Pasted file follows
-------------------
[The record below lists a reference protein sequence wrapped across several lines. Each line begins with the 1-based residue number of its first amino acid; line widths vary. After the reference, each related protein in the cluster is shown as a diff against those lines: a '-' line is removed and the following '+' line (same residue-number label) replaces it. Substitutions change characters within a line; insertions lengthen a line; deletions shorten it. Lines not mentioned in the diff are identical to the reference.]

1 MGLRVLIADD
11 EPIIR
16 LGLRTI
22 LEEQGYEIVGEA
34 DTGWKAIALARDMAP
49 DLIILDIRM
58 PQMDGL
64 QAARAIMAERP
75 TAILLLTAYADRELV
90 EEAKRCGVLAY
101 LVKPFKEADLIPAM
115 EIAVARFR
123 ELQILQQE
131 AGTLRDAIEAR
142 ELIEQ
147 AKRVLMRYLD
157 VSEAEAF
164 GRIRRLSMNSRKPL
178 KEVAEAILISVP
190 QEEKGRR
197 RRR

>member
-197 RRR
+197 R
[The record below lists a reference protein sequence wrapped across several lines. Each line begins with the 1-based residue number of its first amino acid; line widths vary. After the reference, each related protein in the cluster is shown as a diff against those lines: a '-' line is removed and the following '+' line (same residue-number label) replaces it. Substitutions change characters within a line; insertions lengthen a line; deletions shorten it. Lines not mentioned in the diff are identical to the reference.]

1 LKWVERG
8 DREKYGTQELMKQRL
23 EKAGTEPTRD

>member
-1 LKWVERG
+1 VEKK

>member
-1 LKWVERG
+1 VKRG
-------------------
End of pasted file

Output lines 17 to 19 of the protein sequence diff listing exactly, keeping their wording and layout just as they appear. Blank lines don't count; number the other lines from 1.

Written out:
147 AKRVLMRYLD
157 VSEAEAF
164 GRIRRLSMNSRKPL